Academic journal article Foreign Language Annals

Narration and Narrative in L2 Speakers of Russian

Academic journal article Foreign Language Annals

Narration and Narrative in L2 Speakers of Russian

Article excerpt

Abstract: The researcher examined 54 oral proficiency interviews (OPIs) with L2 Russian speakers ranging from Intermediate High through Superior (predominantly Advanced Mid) for narrative as defined by Labov. Descriptors adapted from episodic analysis were also used. While the author found that OPIs provided relatively weak prompts for narrative, Superior speakers provided complex episodes more readily than did speakers at lower levels. While the author found paragraphed narration throughout the Advanced range, narrative episodes consisted largely of stative accounts of events, often accompanied by evaluation, rather than punctual actions. Attempts at complete episodic narration at Advanced Mid and lower levels sometimes resulted in evidence of additional cognitive load or breakdown. The researcher concluded that narrative, as opposed to narration, is an emerging skill at the Advanced level.

Key words: Russian, aspect, narration, narrative, SLA

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Consider Felicia's1 description of her first day in a foreign country, in France. Felicia was rated an Advanced Mid speaker of Russian on the ACTFL scale.

Without doubt this is a narration, a recounting of events in past time in a way that any native listener could easily follow. Such discourse matches the ACTFL Proficiency Guidelines (ACTFL, 1999) for Advanced speakers, who narrate and describe in all time frames in paragraphed discourse.

But is narration the same as narrative? Does the ability to narrate a sequence of events in paragraphed format mean that such speakers can produce narrative?


A narration is an accounting of events in paragraphed form, but narratives are more than that: ''accounts of events from a very human point of view'' (Deese, 1983a, p. xiii). Narratives require agentivity and a narrator's perspective (Bruner, 1990, p. 77). Longacre (1983, p. 5) equated narratives with prophecies (projective) and stories (nonprojective), set apart from other types of monologue discourseFprocedural discourse (e.g., instructions), behavioral (e.g., hortatory discourse or eulogies), or expository discourse (e.g., a budget proposal or a scientific paper).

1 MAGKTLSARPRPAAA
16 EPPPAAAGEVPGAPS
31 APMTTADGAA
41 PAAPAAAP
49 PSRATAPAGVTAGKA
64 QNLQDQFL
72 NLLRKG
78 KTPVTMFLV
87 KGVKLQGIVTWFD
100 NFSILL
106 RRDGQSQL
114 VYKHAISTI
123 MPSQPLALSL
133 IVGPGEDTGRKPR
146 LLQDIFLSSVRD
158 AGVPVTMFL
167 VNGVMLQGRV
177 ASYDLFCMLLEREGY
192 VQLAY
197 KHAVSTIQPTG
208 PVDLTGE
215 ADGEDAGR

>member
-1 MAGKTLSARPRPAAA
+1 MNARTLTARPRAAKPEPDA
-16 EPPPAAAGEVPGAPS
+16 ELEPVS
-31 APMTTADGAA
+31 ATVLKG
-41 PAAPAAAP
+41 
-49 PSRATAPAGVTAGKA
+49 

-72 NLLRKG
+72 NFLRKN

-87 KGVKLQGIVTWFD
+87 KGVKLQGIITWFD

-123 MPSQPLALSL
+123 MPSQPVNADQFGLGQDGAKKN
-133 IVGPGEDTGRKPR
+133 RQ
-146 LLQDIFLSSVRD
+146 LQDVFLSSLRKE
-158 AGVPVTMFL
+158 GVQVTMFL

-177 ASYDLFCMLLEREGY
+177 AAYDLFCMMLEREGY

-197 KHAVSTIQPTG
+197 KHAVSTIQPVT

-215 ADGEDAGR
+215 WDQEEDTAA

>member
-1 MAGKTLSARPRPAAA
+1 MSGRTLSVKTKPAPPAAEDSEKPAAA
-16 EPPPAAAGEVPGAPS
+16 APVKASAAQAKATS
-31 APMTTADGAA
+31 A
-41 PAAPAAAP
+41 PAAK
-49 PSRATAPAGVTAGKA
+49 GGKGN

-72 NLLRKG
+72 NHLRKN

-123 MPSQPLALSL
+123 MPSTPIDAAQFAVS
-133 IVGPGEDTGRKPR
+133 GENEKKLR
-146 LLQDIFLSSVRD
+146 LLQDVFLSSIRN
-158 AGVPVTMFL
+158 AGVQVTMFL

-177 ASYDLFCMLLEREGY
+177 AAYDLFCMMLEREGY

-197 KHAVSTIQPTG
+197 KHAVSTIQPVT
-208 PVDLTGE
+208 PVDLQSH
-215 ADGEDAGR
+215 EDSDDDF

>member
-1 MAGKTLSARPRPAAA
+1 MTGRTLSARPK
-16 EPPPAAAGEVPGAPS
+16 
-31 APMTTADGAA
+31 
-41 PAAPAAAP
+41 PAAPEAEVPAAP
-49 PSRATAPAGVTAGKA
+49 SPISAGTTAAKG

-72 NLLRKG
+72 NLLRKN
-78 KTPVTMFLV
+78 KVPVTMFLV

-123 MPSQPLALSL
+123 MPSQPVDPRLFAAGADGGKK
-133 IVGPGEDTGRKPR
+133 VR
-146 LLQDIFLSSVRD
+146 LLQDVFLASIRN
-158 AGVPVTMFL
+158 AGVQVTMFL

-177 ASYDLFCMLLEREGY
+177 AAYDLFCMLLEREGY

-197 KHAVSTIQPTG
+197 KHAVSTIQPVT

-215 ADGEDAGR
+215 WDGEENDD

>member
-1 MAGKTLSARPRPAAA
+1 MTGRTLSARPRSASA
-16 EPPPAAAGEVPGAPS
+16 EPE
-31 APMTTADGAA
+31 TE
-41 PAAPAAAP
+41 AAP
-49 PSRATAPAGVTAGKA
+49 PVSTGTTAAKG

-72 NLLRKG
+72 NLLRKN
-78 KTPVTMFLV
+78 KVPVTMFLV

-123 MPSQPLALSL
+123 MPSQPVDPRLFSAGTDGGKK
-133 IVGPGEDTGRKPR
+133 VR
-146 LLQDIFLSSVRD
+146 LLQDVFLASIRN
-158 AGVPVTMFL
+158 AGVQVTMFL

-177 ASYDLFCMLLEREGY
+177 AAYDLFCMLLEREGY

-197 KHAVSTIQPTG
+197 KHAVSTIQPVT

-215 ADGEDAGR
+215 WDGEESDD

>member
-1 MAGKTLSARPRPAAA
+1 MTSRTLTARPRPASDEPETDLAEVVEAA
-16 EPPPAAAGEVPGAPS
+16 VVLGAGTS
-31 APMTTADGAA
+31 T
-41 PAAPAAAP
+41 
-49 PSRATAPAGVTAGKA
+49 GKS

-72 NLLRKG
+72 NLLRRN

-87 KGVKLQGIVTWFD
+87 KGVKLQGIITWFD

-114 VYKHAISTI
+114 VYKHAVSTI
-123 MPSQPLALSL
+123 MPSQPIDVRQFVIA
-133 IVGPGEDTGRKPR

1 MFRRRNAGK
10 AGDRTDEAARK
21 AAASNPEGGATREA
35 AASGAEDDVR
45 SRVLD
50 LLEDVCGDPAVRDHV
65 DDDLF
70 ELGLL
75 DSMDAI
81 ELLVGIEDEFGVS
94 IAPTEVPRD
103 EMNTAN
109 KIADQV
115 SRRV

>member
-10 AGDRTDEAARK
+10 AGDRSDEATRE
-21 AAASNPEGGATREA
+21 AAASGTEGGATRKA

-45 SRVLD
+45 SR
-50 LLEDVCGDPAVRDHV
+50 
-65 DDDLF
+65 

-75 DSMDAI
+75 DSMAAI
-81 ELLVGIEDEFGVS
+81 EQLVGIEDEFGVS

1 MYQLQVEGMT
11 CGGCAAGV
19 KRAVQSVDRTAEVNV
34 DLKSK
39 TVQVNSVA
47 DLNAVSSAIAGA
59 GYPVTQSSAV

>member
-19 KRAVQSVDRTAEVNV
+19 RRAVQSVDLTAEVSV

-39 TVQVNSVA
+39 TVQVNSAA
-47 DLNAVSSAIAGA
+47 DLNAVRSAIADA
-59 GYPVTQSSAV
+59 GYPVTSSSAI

Labov and Waletzky (1967) and Labov (1972) laid the foundations for narrative as defined by six components: (1) an initial abstract or summary, (2) an orientation to set up the time and place of the action, (3) the complicating actionsFplot development, (4) a resolution, (5) evaluationFcommentary on the salient parts of the narrative, and, optionally, (6) a coda linking the story to the real world. These components form part of the framework of the current study.

Narration vs. Narrative: ACTFL Paragraphed Discourse

In the ACTFL sense, a narration is a paragraph, a piece of oral text featuring cohesive devices, that sets forth a series of events. The ACTFL guidelines state that Advanced Low speakers provide ''narrations and descriptions, [in which they] combine and link sentences into connected discourse of paragraph length. When pressed for a fuller account, they tend to grope and rely on minimal discourse. Their utterances are typically not longer than a single paragraph'' (ACTFL, 1999, p. 113). Those descriptors cast doubt as to whether an Advanced Low speaker could muster the cohesion for a true narrative.

The description for Advanced Mid opens the door for true narrative: Speakers ''demonstrate the ability to narrate and describe [. . .] by providing a full account, with good control of aspect, as they adapt flexibly to the demands of the conversation. Narration and description tend to be combined and interwoven to relate relevant and supporting facts in connected, paragraphlength discourse'' (ACTFL, 1999, p. 112; emphasis added).

Even given that set of parameters, the ACTFL Advanced Mid description permits a scenario in which a speaker, given the opportunity to provide narrative, would opt for straightforward factual narration. …

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